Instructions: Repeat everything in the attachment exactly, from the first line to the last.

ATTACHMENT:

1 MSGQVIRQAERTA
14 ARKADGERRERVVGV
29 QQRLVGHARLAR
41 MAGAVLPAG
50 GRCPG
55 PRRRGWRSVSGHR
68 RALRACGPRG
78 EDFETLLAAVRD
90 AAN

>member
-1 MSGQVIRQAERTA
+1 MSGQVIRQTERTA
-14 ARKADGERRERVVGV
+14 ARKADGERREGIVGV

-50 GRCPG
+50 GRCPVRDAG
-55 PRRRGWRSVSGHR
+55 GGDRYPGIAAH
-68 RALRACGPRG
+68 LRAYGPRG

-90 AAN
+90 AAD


1 MSGQVIRQAERTA
14 ARKADGERRERVVGV
29 QQRLVGHARLAR
41 MAGAVLPAG
50 GRCPG
55 PRRRGWRSVSGHR
68 RALRACGPRG
78 EDFETLLAAVRD
90 AAN

>member
-1 MSGQVIRQAERTA
+1 MSGQVIRQTERTA
-14 ARKADGERRERVVGV
+14 ARKADGERREGIVGV

-50 GRCPG
+50 GRCPVRDAG
-55 PRRRGWRSVSGHR
+55 GGDRYPGIAAH
-68 RALRACGPRG
+68 LRAYGPRG

-90 AAN
+90 AAD